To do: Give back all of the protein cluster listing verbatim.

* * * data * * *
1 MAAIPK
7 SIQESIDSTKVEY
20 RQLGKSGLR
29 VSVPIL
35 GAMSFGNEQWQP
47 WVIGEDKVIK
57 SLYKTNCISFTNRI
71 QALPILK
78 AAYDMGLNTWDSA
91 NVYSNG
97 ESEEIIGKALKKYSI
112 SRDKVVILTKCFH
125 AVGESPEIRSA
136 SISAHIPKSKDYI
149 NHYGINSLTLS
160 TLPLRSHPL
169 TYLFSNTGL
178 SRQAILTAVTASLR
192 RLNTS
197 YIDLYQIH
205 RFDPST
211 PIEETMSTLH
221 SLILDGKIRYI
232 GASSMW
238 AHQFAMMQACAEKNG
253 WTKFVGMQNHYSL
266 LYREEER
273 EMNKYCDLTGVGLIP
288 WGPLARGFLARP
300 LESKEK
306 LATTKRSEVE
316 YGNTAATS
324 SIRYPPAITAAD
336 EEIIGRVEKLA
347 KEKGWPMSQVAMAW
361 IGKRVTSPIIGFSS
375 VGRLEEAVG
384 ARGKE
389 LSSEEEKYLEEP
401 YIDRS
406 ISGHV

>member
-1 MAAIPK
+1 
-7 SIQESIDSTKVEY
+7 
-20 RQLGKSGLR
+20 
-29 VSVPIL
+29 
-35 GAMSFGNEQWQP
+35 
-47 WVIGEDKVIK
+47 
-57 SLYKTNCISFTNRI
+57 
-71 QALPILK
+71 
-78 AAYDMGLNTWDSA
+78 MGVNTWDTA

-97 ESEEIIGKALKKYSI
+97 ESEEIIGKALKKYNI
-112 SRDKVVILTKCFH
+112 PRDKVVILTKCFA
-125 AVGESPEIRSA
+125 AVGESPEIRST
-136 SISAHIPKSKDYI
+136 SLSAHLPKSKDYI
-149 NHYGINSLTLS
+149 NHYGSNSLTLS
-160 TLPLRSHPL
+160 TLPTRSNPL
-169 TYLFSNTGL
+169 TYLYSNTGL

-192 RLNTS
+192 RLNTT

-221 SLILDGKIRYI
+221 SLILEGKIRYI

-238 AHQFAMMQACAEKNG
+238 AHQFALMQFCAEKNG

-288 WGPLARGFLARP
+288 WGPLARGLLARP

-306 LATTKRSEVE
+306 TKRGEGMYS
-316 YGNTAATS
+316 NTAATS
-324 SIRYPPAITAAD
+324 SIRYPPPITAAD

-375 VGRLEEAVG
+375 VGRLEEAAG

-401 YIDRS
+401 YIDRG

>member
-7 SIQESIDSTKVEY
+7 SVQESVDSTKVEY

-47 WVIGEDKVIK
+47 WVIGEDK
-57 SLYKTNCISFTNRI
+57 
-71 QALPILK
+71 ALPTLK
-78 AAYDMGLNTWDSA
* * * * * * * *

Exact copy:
1 MAAIPK
7 SIQESIDSTKVEY
20 RQLGKSGLR
29 VSVPIL
35 GAMSFGNEQWQP
47 WVIGEDKVIK
57 SLYKTNCISFTNRI
71 QALPILK
78 AAYDMGLNTWDSA
91 NVYSNG
97 ESEEIIGKALKKYSI
112 SRDKVVILTKCFH
125 AVGESPEIRSA
136 SISAHIPKSKDYI
149 NHYGINSLTLS
160 TLPLRSHPL
169 TYLFSNTGL
178 SRQAILTAVTASLR
192 RLNTS
197 YIDLYQIH
205 RFDPST
211 PIEETMSTLH
221 SLILDGKIRYI
232 GASSMW
238 AHQFAMMQACAEKNG
253 WTKFVGMQNHYSL
266 LYREEER
273 EMNKYCDLTGVGLIP
288 WGPLARGFLARP
300 LESKEK
306 LATTKRSEVE
316 YGNTAATS
324 SIRYPPAITAAD
336 EEIIGRVEKLA
347 KEKGWPMSQVAMAW
361 IGKRVTSPIIGFSS
375 VGRLEEAVG
384 ARGKE
389 LSSEEEKYLEEP
401 YIDRS
406 ISGHV

>member
-1 MAAIPK
+1 
-7 SIQESIDSTKVEY
+7 
-20 RQLGKSGLR
+20 
-29 VSVPIL
+29 
-35 GAMSFGNEQWQP
+35 
-47 WVIGEDKVIK
+47 
-57 SLYKTNCISFTNRI
+57 
-71 QALPILK
+71 
-78 AAYDMGLNTWDSA
+78 MGVNTWDTA

-97 ESEEIIGKALKKYSI
+97 ESEEIIGKALKKYNI
-112 SRDKVVILTKCFH
+112 PRDKVVILTKCFA
-125 AVGESPEIRSA
+125 AVGESPEIRST
-136 SISAHIPKSKDYI
+136 SLSAHLPKSKDYI
-149 NHYGINSLTLS
+149 NHYGSNSLTLS
-160 TLPLRSHPL
+160 TLPTRSNPL
-169 TYLFSNTGL
+169 TYLYSNTGL

-192 RLNTS
+192 RLNTT

-221 SLILDGKIRYI
+221 SLILEGKIRYI

-238 AHQFAMMQACAEKNG
+238 AHQFALMQFCAEKNG

-288 WGPLARGFLARP
+288 WGPLARGLLARP

-306 LATTKRSEVE
+306 TKRGEGMYS
-316 YGNTAATS
+316 NTAATS
-324 SIRYPPAITAAD
+324 SIRYPPPITAAD

-375 VGRLEEAVG
+375 VGRLEEAAG

-401 YIDRS
+401 YIDRG

>member
-7 SIQESIDSTKVEY
+7 SVQESVDSTKVEY

-47 WVIGEDKVIK
+47 WVIGEDK
-57 SLYKTNCISFTNRI
+57 
-71 QALPILK
+71 ALPTLK
-78 AAYDMGLNTWDSA